Glads for Sale
by Anne Harding Woodworth

The mere sight of one of those roadside signs
during my childhood summers was all it took

for my mother to vituperate against gladioli,
as she drove us kids in the gray Ford Fairlane

to the swimming place. The gladiolus, that curious combo
of brilliant bloom and rigidity, an unbendable stalk,

has a touching grace and a certainty of goodness. But it was
that very stiffness my mother didn’t like about glads.

And she’d say, “Who would buy gladioli from a bucket
at the side of the road? And what does one do with gladioli?

They aren’t good in arrangements.” Then too she would rail
against the glads in Mrs.Waldorf’s finely tended garden

across the street, ungrateful, my mother, for the old woman’s gift
of vibrant reds, pinks, and yellows to the neighborhood.

Mrs. Waldorf had no children. But she brought her glads to life,
nourished them, as if they were a work of art.

And they danced, those glads, they danced and were reflected
in a gazing globe that doubled their beauty. My mother

never thought of gazing into a globe, never thought of looking
at her own unyielding spirit among glorious gladioli.

[Ekphrastic after Peggi Kroll Roberts, Gladioli, watercolor on paper, 11x14", $720]

Homage
by Lucinda Ziesing

The H is silent
in Homage.

When you say it
the jaw drops.
A sound laments
from your gut, “aa-mage”.

You’re an honor guard.
Your lace drapes
over the remains.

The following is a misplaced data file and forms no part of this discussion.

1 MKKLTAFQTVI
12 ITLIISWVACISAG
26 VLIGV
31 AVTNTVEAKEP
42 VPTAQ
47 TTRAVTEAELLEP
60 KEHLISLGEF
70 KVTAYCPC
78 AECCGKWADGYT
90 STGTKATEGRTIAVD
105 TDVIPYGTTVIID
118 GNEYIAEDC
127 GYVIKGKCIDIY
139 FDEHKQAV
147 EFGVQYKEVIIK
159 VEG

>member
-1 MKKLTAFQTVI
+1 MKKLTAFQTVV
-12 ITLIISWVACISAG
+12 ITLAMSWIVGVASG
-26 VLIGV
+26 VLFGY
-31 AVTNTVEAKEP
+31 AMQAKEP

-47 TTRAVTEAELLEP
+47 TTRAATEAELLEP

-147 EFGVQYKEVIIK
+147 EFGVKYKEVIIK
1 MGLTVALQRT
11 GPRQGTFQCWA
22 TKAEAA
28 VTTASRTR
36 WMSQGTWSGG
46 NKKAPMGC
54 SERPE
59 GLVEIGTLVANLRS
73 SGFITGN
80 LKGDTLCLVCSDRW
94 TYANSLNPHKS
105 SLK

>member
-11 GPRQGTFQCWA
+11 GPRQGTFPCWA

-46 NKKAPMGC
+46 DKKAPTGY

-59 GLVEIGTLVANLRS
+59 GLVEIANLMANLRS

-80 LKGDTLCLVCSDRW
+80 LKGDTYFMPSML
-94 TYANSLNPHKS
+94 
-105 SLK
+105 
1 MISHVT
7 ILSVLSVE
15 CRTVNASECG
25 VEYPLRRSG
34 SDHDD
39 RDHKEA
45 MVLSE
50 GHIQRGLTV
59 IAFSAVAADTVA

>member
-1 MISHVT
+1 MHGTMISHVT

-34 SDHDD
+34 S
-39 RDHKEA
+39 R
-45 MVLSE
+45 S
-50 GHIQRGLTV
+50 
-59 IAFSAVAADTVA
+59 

You remember
when every town in America
had its Elm Street.
You stood watching
a parade under shelter,
flush with pride.

After the great planting,
streets were lined
with the American Elm.
Magnificent fluted vases
of leafy limbs allowing sun
to speckle the ground.
Like ballerinas, they beckon you
into a republic of shade.

In a blue pram
my Mother’s pushing me
on rolling white wheels.
Einstein walks by us.
His head down.
He’s on his way home
under the elms.
She whispers,
“What we did to Japan
haunts him.”

That was in the early 50’s
When they declared
the age of the great Elm is over.
77 million dead from a fungus,
brought from Europe in logs
to make furniture.

There’s no cure
once a tree’s infected.

They were never meant
to be planted
so close together.

Human error.
So reckless for enchantment.
The H is not silent in Human.

Homage.
When you say it
a sound laments
from your gut, “ aa-mage”
A western shawl drops
down her back.
Halyna Hutchins,
cinematographer,
shot by a prop gun on set
at the Bonanza Creek Ranch.

The feeling in her legs is gone.
She floats off her saddle
across a hot desert.
Exploding
into the light and texture
of her brilliant mind.

Tumbling back
to the icy military base
of a childhood
in the artic circle
where she first dreamt her escape.

Her window open.
She floats above mothballed soviet subs
with the reindeer herd
through chalk strands of northern lights
Sensing where she needs to go.
Restless dreamer, mother, wife.
capturing brutal beauty in her lens.

It was an accident.
Losing life making art.
Negligence put a bullet in
where blanks belonged.

The H is not silent.

Hollywood lit candles in glass jars
for their fallen, rising star.
When the lady of the apparitions appears to you.
You sink to your knees. You follow.
You cover her in lace.
You pay Homage.

[Ekphrastic after Sal Taylor Kydd, Homage, photogravure, 9x7", $800]

View Full Show